Milwaukee to Madison Ride Report, Part I

On Friday, I rode the Salsa from Milwaukee to Madison and did it almost completely on bike paths:

  • First, you take the Oak Leaf Trail, which is about four blocks from my house, and ride the path downtown. Turn west at the Purple Door Ice Creamery.
  • Hop on the Hank Aaron Trail and ride by Miller Park, the Pettit National Ice Center, The Milwaukee Mile, etc.
  • That takes you to West Allis, where you jog through some streets and connect to the Ozaukee Interurban Trail.
  • That takes you to Wauwatosa, where you connect to the Glacial Drumlin State Trail, which pretty much drops you off outside Madison.

4 different Wisconsin trail systems and about 100 miles of engaging cycling.

Engaging is a mild way of putting it. Wisconsin weather in spring is just a bit nuts. I experienced tailwind, headwind, and side-wind at different points throughout the day. The weather was sunny, cloudy, rainy—and there was some pelting hail. I only saw one other cyclist before arriving in Madison, and then I saw hundreds.

This is what I love about cycling in Wisconsin: you never know what you’re going to get, and if you stay out in it long enough, you’ll get a bit of everything.

Much happened on this 9 hour ride, and I cannot cover it all in one post, so this will focus on one aspect of the ride: the overall wonder of bike paths.

Done properly, you can ride bike paths from Milwaukee all the way to North Dakota. Done properly, you can even ride bike paths from Milwaukee to New Orleans. I love riding my bike, but I don’t like dealing with variables such as vehicles that run on internal combustion engines. What do I have against them? Well, they’re big. According to the New York Times, the average car weighs over 4, 000 pounds. And big objects moving quickly put cyclists at risk.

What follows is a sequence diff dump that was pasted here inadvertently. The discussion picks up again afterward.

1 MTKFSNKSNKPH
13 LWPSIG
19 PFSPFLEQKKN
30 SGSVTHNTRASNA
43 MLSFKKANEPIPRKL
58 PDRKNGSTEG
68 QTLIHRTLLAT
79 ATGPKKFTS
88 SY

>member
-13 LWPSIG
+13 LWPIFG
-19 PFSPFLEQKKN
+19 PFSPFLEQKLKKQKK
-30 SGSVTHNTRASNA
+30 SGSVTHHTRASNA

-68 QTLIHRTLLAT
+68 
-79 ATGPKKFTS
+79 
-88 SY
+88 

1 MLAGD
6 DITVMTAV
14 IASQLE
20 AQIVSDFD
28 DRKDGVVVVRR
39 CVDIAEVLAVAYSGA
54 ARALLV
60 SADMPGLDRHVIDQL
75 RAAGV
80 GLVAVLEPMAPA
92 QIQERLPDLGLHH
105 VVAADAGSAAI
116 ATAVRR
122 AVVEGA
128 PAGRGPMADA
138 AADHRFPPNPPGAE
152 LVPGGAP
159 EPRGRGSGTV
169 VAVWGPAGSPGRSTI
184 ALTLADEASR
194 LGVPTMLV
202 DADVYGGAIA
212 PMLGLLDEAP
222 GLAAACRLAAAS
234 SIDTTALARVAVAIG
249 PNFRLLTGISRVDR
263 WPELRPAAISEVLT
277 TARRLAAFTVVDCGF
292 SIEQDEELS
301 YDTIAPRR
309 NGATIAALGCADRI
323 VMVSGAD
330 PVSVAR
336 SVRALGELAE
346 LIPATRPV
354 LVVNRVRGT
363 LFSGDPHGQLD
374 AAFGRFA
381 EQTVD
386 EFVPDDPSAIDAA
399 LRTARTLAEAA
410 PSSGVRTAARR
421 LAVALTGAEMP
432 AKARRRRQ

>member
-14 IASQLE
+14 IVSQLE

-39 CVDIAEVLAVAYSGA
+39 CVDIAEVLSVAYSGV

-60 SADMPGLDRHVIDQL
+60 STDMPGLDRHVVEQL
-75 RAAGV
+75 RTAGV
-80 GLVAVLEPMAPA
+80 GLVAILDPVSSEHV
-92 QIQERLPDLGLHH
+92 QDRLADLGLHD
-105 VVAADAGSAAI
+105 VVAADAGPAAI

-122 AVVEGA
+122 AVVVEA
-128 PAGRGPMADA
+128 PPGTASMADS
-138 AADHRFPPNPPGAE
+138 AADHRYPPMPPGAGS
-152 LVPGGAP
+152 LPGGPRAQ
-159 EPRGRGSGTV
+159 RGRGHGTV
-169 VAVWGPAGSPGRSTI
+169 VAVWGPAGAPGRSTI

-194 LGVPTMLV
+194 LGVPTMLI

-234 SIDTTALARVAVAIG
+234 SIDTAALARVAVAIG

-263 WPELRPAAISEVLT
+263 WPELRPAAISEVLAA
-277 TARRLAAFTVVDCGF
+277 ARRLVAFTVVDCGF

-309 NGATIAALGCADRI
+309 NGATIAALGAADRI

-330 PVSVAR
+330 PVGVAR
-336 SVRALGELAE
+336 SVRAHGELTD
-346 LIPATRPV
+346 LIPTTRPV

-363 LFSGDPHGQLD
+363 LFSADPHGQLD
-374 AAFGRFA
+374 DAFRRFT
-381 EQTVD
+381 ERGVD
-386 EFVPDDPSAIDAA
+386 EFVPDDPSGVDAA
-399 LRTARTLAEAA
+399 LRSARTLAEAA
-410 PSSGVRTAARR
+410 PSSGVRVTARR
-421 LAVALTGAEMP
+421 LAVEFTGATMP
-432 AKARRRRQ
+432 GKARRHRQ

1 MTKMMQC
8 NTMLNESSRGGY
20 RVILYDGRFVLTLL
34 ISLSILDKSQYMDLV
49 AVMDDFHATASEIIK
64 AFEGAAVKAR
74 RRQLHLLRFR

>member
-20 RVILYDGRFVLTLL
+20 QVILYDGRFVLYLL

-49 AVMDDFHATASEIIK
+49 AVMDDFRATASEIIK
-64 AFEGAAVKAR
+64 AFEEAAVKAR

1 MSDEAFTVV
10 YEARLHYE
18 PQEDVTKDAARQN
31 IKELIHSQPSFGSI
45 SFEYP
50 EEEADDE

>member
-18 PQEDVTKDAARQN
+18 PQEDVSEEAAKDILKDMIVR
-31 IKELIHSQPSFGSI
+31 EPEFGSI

I own 2 cars, so it’s not like I’m so fervent about disliking them that I don’t benefit from the practical convenience they provide. But I am in the habit of giving cyclists a wide birth when I pass them. And when I’m cycling, I can tell if the drivers passing me ride bicycles or not, because the ones that do are giving me a lot of room to pedal down the road.

Which takes us back to the beauty of the bike path. You don’t have to deal with automobiles, which enables you to focus on other things—like how beautiful it is in rural Wisconsin. And bike paths are growing exponentially. The Adventure Cycling Association states that, to date, “…over 11,000 miles of U.S. Bicycle Routes have been officially designated in 23 states.” That’s a lot of bike path. And lucky for me, a hundred miles of those paths are between Milwaukee and Madison.

Here’s a map of the paths. Think about all the places you can ride to, on your bike, on infrastructure designed just for it.

map of bike paths

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